Carrog War Memorial

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Little is known of the origin of the Memorial.

The only records available at this time (December 2006) are as follows:

A note from the Llansantffraid Parish Council records of 22 August 1923 where a minute refers to a letter regarding Memorials and Ancient Monuments, the minute, in Welsh, states:‘members of the council present promised to draw the attention of the local committee involved with a memorial to the soldiers to the matter’

A notation in the records of the Church of St. Ffraid (St. Bride or Bridget) in 1924, it is recorded that part of the proceeds of a Jumble Sale was given to the Carrog War Memorial.

We cannot, therefore, even be certain when the memorial was erected. It is surprising there is no record of any Service of Dedication, but nothing has been found.

The original monument was probably carved and erected by Huw Morris, Monumental Mason, of Corwen around 1923/4.

The additional lettering (1939-1945 War) we know was carved by John Evan Jones, Monumental Mason of Corwen, successor to Huw Morris.

The Memorial has occasionally be repainted, always somewhat unsuccessfully, over the years by the local Council (usually due to the lack of funds, re-gilding is an expensive process).

In 2004 a local Fund-raising Association requested the Community Council renovate the Memorial. Although unwilling to undertake the entire project, the Council assisted in the renovation by authorising the work and providing some funding.

The choice of the site for the Memorial may be thought strange today, but it should be remembered at the time there was often friction between the chapels and the church, there is no ‘central’ point in the village, other than the road junction close to the Memorial, and, quite frankly, it was possibly felt there were few, if any, other viable options.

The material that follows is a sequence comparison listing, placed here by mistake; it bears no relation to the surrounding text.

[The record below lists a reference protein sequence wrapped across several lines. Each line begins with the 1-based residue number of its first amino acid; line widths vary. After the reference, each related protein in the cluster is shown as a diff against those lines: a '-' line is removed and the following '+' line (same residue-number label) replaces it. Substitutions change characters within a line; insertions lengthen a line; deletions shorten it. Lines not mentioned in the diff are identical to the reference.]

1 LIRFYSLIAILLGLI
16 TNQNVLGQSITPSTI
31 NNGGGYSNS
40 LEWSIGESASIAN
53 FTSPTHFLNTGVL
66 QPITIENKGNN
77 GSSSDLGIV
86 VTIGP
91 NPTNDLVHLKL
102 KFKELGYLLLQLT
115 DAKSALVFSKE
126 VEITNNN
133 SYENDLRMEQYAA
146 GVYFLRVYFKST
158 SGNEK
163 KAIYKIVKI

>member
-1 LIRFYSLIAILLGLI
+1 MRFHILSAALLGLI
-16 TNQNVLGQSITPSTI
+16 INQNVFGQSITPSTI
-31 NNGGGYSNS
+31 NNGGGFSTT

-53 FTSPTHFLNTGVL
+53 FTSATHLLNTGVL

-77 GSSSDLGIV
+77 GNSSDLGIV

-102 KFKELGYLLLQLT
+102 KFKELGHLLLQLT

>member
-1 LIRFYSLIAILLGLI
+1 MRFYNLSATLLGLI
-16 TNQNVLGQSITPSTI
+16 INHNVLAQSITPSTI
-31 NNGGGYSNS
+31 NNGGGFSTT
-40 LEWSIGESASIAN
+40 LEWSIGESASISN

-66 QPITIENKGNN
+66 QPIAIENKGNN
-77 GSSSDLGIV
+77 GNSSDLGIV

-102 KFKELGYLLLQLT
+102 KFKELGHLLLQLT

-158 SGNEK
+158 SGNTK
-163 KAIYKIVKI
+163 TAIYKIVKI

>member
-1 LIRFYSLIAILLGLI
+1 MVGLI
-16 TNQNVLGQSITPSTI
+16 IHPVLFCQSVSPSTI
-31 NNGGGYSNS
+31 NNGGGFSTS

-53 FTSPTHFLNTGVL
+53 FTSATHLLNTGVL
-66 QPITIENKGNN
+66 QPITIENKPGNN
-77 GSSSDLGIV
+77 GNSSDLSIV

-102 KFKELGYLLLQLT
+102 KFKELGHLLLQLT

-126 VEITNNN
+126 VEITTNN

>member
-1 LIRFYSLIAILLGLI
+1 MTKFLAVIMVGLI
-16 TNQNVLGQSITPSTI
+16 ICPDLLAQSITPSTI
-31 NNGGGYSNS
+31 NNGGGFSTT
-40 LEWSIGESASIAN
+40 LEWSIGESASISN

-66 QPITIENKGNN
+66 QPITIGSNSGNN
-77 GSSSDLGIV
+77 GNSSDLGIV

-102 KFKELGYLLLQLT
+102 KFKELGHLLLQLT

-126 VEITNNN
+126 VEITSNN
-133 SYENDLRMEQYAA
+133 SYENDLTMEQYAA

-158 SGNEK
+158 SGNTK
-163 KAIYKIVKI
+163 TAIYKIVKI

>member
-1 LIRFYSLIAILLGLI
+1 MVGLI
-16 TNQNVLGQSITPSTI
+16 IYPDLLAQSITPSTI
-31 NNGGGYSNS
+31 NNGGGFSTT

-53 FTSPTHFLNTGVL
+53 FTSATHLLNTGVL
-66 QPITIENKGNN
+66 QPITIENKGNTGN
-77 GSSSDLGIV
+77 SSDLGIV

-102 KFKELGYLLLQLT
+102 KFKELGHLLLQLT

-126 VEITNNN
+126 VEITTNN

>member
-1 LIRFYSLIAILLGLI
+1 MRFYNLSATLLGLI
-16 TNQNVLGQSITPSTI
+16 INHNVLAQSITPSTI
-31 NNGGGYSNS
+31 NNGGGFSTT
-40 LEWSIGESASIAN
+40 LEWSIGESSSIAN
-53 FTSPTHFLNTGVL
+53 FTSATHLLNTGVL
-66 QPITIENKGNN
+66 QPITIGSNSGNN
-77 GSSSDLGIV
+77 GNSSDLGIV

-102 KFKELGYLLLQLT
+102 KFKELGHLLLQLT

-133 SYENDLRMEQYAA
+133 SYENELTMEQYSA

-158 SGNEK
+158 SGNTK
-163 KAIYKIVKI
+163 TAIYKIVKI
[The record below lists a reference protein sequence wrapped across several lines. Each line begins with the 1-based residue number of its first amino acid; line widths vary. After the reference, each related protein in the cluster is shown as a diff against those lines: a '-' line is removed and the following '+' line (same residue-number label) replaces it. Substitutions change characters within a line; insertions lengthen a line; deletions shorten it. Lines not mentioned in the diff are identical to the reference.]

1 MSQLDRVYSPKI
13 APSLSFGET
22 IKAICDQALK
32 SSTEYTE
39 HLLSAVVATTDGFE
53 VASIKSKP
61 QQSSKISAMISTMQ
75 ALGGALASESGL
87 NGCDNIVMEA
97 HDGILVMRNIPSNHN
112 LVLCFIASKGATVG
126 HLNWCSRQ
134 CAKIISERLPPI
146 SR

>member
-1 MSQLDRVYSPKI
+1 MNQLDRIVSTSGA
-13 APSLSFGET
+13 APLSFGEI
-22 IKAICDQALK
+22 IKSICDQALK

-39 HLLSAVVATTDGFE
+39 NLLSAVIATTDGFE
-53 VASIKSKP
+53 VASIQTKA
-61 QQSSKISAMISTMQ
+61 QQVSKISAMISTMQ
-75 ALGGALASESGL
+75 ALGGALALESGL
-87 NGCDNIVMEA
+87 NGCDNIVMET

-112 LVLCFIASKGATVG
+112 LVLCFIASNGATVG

The choice of site was in fact a piece of land that belonged to the local Rectory. It faces neither church nor chapel, and can therefore be considered to be independent of both, and is close enough to the road junction to accommodate the numbers who would probably have attended the Annual Act of Remembrance in the early 1900s.

It is quite possible the site was suggested by the Rector and accepted by the committee.

It must be remembered that, although disestablishment started in 1921, church property was not passed to the Representative Body of the Church in Wales (the Trust in which ownership of all church property in Wales is vested) until 1929.

Whether the Rector omitted to inform the church authorities deliberately or otherwise will never be known, what can be stated is that the Representative Body did acknowledge the existence of the Memorial when they sold the property in 1979.

Consequently, the Memorial is not mentioned on the deeds to the property.